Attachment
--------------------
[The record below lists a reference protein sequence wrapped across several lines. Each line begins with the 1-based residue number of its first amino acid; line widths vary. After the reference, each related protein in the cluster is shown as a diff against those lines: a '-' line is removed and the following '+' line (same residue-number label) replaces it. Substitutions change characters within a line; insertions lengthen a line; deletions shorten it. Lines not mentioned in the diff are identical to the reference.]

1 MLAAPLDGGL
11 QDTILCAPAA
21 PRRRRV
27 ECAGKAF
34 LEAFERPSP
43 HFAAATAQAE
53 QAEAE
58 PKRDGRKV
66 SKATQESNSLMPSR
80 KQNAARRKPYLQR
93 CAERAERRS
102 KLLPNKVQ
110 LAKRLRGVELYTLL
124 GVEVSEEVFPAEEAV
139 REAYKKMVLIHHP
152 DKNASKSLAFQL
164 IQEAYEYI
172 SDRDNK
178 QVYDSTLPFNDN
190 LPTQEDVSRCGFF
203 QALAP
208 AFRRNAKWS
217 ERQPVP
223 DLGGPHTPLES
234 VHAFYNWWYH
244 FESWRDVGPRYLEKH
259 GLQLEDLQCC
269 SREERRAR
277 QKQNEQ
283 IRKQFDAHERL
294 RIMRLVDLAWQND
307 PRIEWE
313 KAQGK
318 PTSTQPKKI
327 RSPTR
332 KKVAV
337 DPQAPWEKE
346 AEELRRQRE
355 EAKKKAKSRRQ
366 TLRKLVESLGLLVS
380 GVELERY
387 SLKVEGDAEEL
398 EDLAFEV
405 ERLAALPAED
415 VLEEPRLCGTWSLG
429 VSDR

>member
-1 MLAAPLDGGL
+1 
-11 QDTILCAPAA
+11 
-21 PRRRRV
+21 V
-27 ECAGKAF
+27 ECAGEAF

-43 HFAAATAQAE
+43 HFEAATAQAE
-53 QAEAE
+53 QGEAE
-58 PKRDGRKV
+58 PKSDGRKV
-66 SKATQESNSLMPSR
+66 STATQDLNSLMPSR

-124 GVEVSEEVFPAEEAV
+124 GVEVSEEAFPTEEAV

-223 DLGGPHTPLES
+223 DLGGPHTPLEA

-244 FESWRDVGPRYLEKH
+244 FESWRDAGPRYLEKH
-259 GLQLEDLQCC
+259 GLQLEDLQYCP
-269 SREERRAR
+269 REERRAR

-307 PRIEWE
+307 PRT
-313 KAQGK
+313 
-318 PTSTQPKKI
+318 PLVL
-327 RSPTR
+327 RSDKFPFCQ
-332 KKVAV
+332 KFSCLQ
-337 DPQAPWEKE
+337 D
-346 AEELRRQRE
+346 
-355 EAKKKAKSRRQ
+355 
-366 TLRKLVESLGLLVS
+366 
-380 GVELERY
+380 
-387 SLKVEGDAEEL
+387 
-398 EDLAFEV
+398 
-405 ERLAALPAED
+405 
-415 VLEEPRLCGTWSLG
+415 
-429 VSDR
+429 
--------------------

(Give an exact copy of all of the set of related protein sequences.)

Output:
[The record below lists a reference protein sequence wrapped across several lines. Each line begins with the 1-based residue number of its first amino acid; line widths vary. After the reference, each related protein in the cluster is shown as a diff against those lines: a '-' line is removed and the following '+' line (same residue-number label) replaces it. Substitutions change characters within a line; insertions lengthen a line; deletions shorten it. Lines not mentioned in the diff are identical to the reference.]

1 MLAAPLDGGL
11 QDTILCAPAA
21 PRRRRV
27 ECAGKAF
34 LEAFERPSP
43 HFAAATAQAE
53 QAEAE
58 PKRDGRKV
66 SKATQESNSLMPSR
80 KQNAARRKPYLQR
93 CAERAERRS
102 KLLPNKVQ
110 LAKRLRGVELYTLL
124 GVEVSEEVFPAEEAV
139 REAYKKMVLIHHP
152 DKNASKSLAFQL
164 IQEAYEYI
172 SDRDNK
178 QVYDSTLPFNDN
190 LPTQEDVSRCGFF
203 QALAP
208 AFRRNAKWS
217 ERQPVP
223 DLGGPHTPLES
234 VHAFYNWWYH
244 FESWRDVGPRYLEKH
259 GLQLEDLQCC
269 SREERRAR
277 QKQNEQ
283 IRKQFDAHERL
294 RIMRLVDLAWQND
307 PRIEWE
313 KAQGK
318 PTSTQPKKI
327 RSPTR
332 KKVAV
337 DPQAPWEKE
346 AEELRRQRE
355 EAKKKAKSRRQ
366 TLRKLVESLGLLVS
380 GVELERY
387 SLKVEGDAEEL
398 EDLAFEV
405 ERLAALPAED
415 VLEEPRLCGTWSLG
429 VSDR

>member
-1 MLAAPLDGGL
+1 
-11 QDTILCAPAA
+11 
-21 PRRRRV
+21 V
-27 ECAGKAF
+27 ECAGEAF

-43 HFAAATAQAE
+43 HFEAATAQAE
-53 QAEAE
+53 QGEAE
-58 PKRDGRKV
+58 PKSDGRKV
-66 SKATQESNSLMPSR
+66 STATQDLNSLMPSR

-124 GVEVSEEVFPAEEAV
+124 GVEVSEEAFPTEEAV

-223 DLGGPHTPLES
+223 DLGGPHTPLEA

-244 FESWRDVGPRYLEKH
+244 FESWRDAGPRYLEKH
-259 GLQLEDLQCC
+259 GLQLEDLQYCP
-269 SREERRAR
+269 REERRAR

-307 PRIEWE
+307 PRT
-313 KAQGK
+313 
-318 PTSTQPKKI
+318 PLVL
-327 RSPTR
+327 RSDKFPFCQ
-332 KKVAV
+332 KFSCLQ
-337 DPQAPWEKE
+337 D
-346 AEELRRQRE
+346 
-355 EAKKKAKSRRQ
+355 
-366 TLRKLVESLGLLVS
+366 
-380 GVELERY
+380 
-387 SLKVEGDAEEL
+387 
-398 EDLAFEV
+398 
-405 ERLAALPAED
+405 
-415 VLEEPRLCGTWSLG
+415 
-429 VSDR
+429 